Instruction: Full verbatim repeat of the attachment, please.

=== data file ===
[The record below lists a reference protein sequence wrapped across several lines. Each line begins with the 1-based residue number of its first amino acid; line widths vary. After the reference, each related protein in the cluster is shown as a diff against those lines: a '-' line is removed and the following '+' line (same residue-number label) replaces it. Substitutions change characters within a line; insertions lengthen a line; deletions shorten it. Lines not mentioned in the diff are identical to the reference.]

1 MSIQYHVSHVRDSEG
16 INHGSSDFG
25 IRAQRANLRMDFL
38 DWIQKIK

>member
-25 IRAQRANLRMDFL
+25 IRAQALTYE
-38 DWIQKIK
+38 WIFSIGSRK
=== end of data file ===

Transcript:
[The record below lists a reference protein sequence wrapped across several lines. Each line begins with the 1-based residue number of its first amino acid; line widths vary. After the reference, each related protein in the cluster is shown as a diff against those lines: a '-' line is removed and the following '+' line (same residue-number label) replaces it. Substitutions change characters within a line; insertions lengthen a line; deletions shorten it. Lines not mentioned in the diff are identical to the reference.]

1 MSIQYHVSHVRDSEG
16 INHGSSDFG
25 IRAQRANLRMDFL
38 DWIQKIK

>member
-25 IRAQRANLRMDFL
+25 IRAQALTYE
-38 DWIQKIK
+38 WIFSIGSRK